As brands evolve, they are increasingly looking for marketing investments where they can make an emotional impact with a defined target market.
Most of them can do it with or without you (ambush marketing), but most would rather partner and support organizations that are already serving a demographic that matches up with their best customers.
Often, these are the ones that you want to target for potential partnership and sponsorship opportunities.
Choosing the Right Partners
For organizations who have traditionally been autonomous, this new direction is one requiring significant strategic thought and organizational buy-in. Like it or not, partnerships and sponsorships are an implied endorsement. Your customers will judge you based on your choices. Thus, they must be vetted well, transparent in intent, bring value to your customers (in addition to you and your partner) and ideally be big deals worthy of ongoing leadership time investment.
The most successful partner programs include these four business attributes:
- Fewer, but bigger investors
- Not about eyeballs, logos and impressions
- Activation plans that last 90 days or more
- A primary focus on improving the experience for attendees or members
Seven Strategic Filters for Partnerships
Progressive organizations interested in growing this revenue and value stream should articulate exactly how your partnerships will be vetted. These seven filters will give you a good starting point for choosing wisely.
1. Mission Aligned
Does this sponsor or partner have the same love, passion and future view for the profession as you do? Are they already modeling it? Is their leadership and customer facing team active with your organization or profession?
2. Elevates Brand
Is this supplier a market leader? Are a significant number of your top member or customer organizations already buying this product or service? Are they fans?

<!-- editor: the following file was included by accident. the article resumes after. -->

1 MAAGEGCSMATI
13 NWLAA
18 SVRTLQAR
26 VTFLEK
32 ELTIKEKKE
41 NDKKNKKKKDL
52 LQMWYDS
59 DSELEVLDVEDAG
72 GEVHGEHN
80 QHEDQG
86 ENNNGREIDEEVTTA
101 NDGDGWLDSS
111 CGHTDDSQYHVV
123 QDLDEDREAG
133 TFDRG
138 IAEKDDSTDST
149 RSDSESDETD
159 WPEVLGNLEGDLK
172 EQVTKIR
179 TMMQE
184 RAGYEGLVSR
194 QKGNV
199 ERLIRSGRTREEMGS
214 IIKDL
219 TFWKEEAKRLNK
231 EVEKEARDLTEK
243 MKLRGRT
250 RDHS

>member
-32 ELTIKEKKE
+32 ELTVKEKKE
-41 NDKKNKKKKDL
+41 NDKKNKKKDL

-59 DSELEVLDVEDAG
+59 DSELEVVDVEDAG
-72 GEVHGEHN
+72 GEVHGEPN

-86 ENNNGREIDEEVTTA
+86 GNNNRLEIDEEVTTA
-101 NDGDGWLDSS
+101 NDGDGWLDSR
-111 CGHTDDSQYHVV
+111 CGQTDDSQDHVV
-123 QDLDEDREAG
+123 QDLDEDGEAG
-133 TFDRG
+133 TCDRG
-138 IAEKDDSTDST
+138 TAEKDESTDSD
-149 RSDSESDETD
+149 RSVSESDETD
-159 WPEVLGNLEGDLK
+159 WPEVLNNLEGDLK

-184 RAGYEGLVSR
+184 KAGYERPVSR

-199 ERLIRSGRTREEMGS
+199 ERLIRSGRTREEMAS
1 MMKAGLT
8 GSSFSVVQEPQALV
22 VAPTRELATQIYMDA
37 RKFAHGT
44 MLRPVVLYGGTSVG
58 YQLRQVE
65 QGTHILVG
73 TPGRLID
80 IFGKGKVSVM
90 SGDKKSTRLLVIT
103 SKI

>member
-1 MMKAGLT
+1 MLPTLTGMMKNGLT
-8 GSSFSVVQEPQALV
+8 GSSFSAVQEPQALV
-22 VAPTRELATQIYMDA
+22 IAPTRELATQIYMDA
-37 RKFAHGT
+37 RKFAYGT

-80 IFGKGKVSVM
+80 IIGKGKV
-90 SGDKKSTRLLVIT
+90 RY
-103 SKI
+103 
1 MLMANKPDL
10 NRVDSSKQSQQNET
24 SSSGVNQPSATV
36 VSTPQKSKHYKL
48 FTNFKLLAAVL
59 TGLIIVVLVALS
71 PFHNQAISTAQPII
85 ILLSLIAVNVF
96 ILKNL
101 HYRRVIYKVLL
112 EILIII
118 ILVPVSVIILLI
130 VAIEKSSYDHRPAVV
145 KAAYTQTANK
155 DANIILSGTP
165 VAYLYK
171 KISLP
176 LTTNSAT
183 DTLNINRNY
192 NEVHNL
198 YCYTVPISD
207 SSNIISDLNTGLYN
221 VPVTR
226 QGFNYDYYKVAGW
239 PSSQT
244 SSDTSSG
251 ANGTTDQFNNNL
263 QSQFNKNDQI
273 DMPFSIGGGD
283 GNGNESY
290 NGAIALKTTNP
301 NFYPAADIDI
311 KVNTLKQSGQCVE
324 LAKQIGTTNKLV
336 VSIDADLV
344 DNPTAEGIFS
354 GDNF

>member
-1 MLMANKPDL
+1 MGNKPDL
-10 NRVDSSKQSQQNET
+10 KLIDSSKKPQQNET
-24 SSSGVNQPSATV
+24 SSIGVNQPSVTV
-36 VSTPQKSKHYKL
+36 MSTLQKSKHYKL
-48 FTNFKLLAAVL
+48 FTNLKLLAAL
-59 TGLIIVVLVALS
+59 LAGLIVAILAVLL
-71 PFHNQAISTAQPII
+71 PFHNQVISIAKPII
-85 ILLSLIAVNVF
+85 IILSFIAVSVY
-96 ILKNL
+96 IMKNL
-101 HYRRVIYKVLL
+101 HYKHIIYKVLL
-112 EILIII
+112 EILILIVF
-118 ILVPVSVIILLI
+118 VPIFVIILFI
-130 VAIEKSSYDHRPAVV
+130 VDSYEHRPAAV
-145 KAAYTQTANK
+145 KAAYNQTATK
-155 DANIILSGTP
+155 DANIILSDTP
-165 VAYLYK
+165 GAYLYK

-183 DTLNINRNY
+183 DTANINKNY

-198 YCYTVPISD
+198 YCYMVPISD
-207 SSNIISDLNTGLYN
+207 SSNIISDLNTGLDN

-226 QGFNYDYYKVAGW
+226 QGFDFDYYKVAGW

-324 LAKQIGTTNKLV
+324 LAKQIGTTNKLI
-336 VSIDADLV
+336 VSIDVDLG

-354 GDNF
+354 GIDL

3. In It for the Long Haul
Never strike a deal that doesn’t have significant potential of being a multi-year commitment. One off deals rarely benefit anyone. If you aren’t working with an executive champion on the investor side, the deal will likely be short-lived.
4. Expense Reduction and/or Improved Attendee Experience
Will this sponsor help reduce hard costs that you regularly incur? (This can be done through in-kind or cash investment.) Do they genuinely want to improve the attendee experience or are they looking for an opportunity to toot their own horn?
5. Thought Leadership
Is this sponsor viewed as a thought leader by your industry? Do they nurture their customers and prospects with a content marketing approach (helping over selling)?
Will this partner help extend your reach, especially with top targeted attendee segments? What communication channels or following have they earned? Do they have the marketing muscle and creativity to benefit both parties?
7. Ease of Fulfillment
Will working with this sponsor be straight ahead and fairly simple…or will it be a nightmare; taxing resources and staff time?
Has your organization started partnering with more strategic sponsors? What filters have best helped you in selecting these partners?
Adapted from Dave’s Forward Thinking column in PCMA’s Convene. Reprinted with permission of Convene, the magazine of the Professional Convention Management Association. ©2015.
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